Richard Ferguson.

TALKING MONEY, GOVERNANCE: TTFA presidential candidate Richard Ferguson.

Businessman Richard Ferguson hopes to revitalise the financially struggling Trinidad and Tobago Football Association (TTFA), employing the model he used recently to turn the struggling Rangers football club into title contenders.

One of the presidential candidates for the November 24 TTFA election, Ferguson is running on a campaign of “bringing financial change to football”. He believes he can also make the TTFA similarly self-sufficient.

“Football is a business and we have to approach it as a business,” Ferguson said while being interviewed yesterday by host Fazeer Mohammed on TV6’s Morning Edition programme.

He said he had been receiving positive feedback from his interaction among the 47 delegates who will decide the outcome of the TTFA election.

“I have had excellent responses so far and they have loved what we have done in La Horquetta,” he said.

And should he be successful, Ferguson said he was willing to work with all for the good of football.

“We will try to get everybody on board. We will try to have proper corporate governance. We will try to get everybody in one direction.”

The businessman who took over the former St Ann’s Rangers, renaming the club Terminix La Horquetta Rangers and drawing encouraging crowds at its Arima base, admitted more would be required than governance and financial astuteness. He said his team would not be attempting to do it all on their own.

“What we are bringing is financial experience,” he said. “But we need the expertise of the football as well. That is where everybody has to come together.”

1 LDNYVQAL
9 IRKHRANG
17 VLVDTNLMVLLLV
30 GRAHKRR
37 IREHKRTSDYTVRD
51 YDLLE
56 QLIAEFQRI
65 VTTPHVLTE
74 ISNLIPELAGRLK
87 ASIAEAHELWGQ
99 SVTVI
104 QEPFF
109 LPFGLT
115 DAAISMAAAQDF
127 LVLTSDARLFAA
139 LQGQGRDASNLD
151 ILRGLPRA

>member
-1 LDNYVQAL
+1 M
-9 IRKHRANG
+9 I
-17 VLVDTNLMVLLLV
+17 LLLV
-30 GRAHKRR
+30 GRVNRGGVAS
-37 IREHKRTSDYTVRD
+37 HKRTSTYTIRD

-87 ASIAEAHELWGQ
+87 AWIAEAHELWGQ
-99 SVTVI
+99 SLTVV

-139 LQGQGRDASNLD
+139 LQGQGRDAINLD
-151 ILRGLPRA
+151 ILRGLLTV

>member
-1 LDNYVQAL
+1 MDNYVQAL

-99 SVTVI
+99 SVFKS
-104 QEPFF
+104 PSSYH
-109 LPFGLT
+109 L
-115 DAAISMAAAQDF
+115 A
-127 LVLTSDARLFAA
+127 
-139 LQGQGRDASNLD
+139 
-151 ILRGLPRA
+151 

Ferguson felt he had a financial recipe and expressed his belief that, for that reason, clubs and delegates would support him. He said that like his La Horquetta Rangers - owned by Terminix Trinidad & Tobago Limited – he hoped to make the TTFA self-sufficient.

“Rangers was the worst team (in the Pro League). They came last every, every season for 10 years and right now, Rangers are (title) contenders,” Ferguson said.

“We are no longer a team that needs a subvention,” he declared. “Terminix La Horquetta Rangers played eleven games in La Horquetta in the Ascension Football League. We collected over $525,000 in 11 games. If we play 20 games, we should get about one and a half million.”

He continued: “With that, our team is now fully professional. It requires no subvention. It requires no begging.”

To turn Rangers around, Ferguson said, they had to look at what was there and formulate a model. He took Rangers from St Ann’s where they no longer had use of a community ground to la Horquetta, an area with a huge population containing several available grounds.

Rangers took the game back to the community, making it easy for a football lover to just walk down the road and see a football match rather than having to go all the way to Ato Boldon Stadium, for instance. He said the La Horquetta community greatly supported that initiative.

“Our team has about six guys from La Horquetta. The head coach Dave Quamina is from La Horquetta. The captain Jamaal Creighton is from La Horquetta. He scored eight goals in eleven games.”

Rangers had to initially make a sizeable $7.2m financial input to make the La Horquetta Recreation Ground fit for professional football.

“The problem with the community ground is that they do not have the facilities. The ground was terrible,” Ferguson declared. “There was (sic) no toilet facilities. It was not fenced.”

“From that, we no longer have to inject any money into the club. The club will generate its own money, pay the players, pay the coaches,” he added.

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